The sub-basaltic surface in northeast Ireland and its significance for interpreting the Tertiary history of the region
  • 【DOI】

    10.1016/S0016-7878(00)80088-7

  • 【摘要】

    In northeast Ireland a striking unconformity exists between late Cretaceous, marine limestones (Ulster White Limestone Formation) and Paleocene, subaerially emplaced, basalt flows (Antrim Lava Group) ... 展开>>In northeast Ireland a striking unconformity exists between late Cretaceous, marine limestones (Ulster White Limestone Formation) and Paleocene, subaerially emplaced, basalt flows (Antrim Lava Group) above. The well-cemented nature of the Ulster White Limestone has been attributed to thermal or loading effects associated with the Antrim Lava Group. However, the geomorphology of the palaeokarst beneath can be used to demonstrate that both cementation and joint emplacement in the limestone significantly preceded burial beneath the basalts. A thin, irregularly developed palaeosol, dominated by red-brown or grey clay above a relatively thin basal lag of flint debris, is present on the palaeokarst surface. It has been interpreted previously as a Terra Rossa, derived from the accumulation of insoluble residues remaining after limestone dissolution. However, the colour, mineralogy and geochemistry of the clay, and the low proportion of flints to clay, indicate instead that the clay fraction was derived from ash falls, usually basaltic but occasionally rhyolitic, prior to the first lava flows. In the long term the survival of the Permian and Mesozoic sediments in northeastern Ireland cannot be ascribed solely to the supposed ‘carapace’ effect of the Tertiary basalts, with continued basin subsidence from Mesozoic into Tertiary times being of greater significance. However, it did play a role in the shorter term. Variation in the preserved thickness of limestone beneath the basalts at any one site was controlled by three factors; original thickness of the limestone, its elevation in Paleocene times, and the time elapsed between subaerial emergence and burial by the advancing lava flows. Preservation of significant thicknesses of Ulster White Limestone in the western part of the Antrim Plateau, where previous work has indicated that the onset of volcanism was later than in the east, suggests that limestone uplift preceded lava emplacement by perhaps only 104-105 years and was due to local thermal doming on a scale of only a few tens of kilometres. Tertiary subsidence must also be invoked for the Kingscourt half-graben further to the south, where friable, autobrecciated basalts overlie a spectacular palaeokarst surface developed on Permian gypsum. 收起<<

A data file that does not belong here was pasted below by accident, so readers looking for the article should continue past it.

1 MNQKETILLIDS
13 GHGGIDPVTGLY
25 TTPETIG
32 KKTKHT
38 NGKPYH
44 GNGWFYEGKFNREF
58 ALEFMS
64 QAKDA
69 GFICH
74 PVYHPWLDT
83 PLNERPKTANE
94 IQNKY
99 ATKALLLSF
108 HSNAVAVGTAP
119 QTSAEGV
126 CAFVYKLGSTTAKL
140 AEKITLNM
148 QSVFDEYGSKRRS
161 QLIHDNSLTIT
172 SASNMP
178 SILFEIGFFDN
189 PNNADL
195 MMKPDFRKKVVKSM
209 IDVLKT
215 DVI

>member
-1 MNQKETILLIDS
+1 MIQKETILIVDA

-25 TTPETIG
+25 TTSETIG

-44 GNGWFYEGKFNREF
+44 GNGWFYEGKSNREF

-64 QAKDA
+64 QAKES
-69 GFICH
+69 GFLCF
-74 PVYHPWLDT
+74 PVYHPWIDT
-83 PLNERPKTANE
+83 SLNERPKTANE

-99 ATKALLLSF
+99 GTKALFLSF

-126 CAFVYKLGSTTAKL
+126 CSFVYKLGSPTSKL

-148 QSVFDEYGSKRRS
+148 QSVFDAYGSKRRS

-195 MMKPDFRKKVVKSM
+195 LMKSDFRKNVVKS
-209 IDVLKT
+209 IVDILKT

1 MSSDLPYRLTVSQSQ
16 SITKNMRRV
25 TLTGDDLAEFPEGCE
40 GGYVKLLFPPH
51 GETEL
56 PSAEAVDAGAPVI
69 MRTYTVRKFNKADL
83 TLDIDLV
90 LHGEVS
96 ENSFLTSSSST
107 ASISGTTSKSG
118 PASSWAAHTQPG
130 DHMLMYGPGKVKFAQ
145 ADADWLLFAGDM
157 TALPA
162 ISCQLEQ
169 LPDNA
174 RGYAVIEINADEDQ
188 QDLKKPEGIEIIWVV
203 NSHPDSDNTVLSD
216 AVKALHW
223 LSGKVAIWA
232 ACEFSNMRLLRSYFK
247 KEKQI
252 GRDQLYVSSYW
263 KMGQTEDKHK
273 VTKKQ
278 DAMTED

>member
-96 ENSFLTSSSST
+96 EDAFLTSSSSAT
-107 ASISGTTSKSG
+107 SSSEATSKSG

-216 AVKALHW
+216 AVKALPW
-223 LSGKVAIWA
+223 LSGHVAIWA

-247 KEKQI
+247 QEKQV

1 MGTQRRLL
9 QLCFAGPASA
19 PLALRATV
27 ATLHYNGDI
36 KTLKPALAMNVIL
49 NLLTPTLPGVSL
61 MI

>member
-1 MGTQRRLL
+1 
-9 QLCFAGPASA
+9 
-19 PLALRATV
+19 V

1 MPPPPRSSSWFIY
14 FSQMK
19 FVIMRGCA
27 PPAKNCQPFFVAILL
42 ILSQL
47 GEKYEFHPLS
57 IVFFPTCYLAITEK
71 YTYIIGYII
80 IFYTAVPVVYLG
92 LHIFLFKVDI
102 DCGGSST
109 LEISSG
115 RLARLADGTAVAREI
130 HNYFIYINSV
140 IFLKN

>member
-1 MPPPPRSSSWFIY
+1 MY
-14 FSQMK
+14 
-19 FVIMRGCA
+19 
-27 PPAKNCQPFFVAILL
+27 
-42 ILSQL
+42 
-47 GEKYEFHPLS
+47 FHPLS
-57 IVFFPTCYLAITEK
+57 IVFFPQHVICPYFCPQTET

• 【作者】

  • 【刊期】

    Proceedings of the Geologists' Association 2000年4期

  • 【语种】

    eng